The New Orleans City Council and the Landrieu administration are right in trying to get New Orleans Police Department reforms in place to meet the criticisms that have dogged the force for years. After a testy debate, the 5-2 vote on a new system for extra-duty details is a step forward.
Problems plaguing NOPD are greater than the issue of managing details, but the U.S. Justice Department found it a problem, and a landmark consent decree with the feds required overhaul of the extra-duty system.
The investigators for the U.S. government rightly pointed out that there are multiple problems with the proliferation of details. Police work can be a weird mix of watching and waiting, and intense split-second decisionmaking; an officer tired from working double shifts puts himself and his colleagues at risk.
The Justice Department also found concern that officers would look the other way if important customers broke the law. Not to mention the informal power structure within the department, with cliques controlling who got to work details.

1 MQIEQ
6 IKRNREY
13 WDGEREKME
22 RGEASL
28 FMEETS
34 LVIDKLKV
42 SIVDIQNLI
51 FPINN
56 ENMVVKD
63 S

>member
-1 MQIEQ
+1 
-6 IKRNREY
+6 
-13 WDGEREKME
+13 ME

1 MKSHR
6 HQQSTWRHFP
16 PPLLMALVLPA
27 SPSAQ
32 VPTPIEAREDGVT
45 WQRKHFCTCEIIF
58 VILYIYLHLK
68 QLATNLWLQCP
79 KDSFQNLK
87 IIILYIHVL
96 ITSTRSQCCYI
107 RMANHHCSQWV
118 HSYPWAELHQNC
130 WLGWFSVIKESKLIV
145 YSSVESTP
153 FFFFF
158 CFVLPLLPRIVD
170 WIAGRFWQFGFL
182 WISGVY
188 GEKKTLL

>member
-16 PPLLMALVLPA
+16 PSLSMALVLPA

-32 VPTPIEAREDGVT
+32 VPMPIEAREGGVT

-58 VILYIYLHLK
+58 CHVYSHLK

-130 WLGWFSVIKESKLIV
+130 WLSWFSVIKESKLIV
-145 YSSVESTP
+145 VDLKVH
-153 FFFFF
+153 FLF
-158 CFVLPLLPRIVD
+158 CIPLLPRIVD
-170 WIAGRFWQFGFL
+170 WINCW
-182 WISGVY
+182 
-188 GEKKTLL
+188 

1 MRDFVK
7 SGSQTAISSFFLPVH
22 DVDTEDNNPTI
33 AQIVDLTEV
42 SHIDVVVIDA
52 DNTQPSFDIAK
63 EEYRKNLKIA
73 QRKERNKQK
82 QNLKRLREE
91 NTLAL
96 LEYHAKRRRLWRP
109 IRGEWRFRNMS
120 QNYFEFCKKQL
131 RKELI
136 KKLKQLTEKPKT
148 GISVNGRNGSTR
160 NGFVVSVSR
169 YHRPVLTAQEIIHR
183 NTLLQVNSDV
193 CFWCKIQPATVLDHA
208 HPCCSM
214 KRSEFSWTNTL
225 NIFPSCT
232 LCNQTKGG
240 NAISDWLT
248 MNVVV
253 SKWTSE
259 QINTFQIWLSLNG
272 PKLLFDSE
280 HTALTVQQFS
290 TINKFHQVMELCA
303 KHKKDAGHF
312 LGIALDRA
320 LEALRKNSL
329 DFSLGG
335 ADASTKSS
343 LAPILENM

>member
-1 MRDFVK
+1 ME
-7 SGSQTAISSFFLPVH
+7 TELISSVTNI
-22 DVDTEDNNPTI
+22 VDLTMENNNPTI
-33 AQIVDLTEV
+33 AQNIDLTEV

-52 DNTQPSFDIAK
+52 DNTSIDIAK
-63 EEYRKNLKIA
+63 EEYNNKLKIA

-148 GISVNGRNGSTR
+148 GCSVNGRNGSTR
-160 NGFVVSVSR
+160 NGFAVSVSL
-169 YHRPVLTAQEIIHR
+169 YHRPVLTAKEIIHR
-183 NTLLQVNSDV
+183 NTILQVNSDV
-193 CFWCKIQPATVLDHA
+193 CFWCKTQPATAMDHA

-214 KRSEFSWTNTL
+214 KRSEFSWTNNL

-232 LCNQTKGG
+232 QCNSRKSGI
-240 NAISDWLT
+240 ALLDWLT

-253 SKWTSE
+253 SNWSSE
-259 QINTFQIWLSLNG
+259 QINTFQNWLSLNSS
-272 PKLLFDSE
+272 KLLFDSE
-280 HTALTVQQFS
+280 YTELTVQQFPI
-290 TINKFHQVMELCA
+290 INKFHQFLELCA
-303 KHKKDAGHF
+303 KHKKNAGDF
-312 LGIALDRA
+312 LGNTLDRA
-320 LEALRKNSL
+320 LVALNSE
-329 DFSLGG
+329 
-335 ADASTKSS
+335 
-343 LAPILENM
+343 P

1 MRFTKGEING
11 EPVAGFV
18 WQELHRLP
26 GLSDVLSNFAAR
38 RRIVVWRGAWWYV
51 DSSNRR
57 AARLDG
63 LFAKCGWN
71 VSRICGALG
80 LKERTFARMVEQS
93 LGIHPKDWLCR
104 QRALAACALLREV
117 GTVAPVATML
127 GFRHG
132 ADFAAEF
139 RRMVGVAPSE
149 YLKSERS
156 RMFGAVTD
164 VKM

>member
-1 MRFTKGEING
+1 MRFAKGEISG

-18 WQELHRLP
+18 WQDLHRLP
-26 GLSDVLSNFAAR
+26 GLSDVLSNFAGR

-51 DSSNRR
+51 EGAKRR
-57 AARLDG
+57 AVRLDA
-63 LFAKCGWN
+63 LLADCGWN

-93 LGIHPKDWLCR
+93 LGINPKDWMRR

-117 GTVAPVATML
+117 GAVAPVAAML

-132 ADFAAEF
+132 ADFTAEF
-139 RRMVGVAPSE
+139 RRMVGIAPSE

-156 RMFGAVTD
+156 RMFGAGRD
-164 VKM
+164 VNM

The flashpoint at the council were union-backed amendments that quite likely would have been difficult for the Justice Department, and the judge who approved the consent decree, to accept. We think the council majority was right to reject the amendments and move on the changes.
Is there a guarantee that everyone is going to be happy? No.
What we hope to see from this is a solution to the chicken-and-egg problem of police compensation: Taxpayers won’t raise taxes for a troubled department. Raising credibility has to come first.
Whatever its shortcomings that might have to be adjusted in future, the grandly named Office of Police Secondary Employment is one way to build credibility for the department that we hope will ultimately pay off in terms of more public support.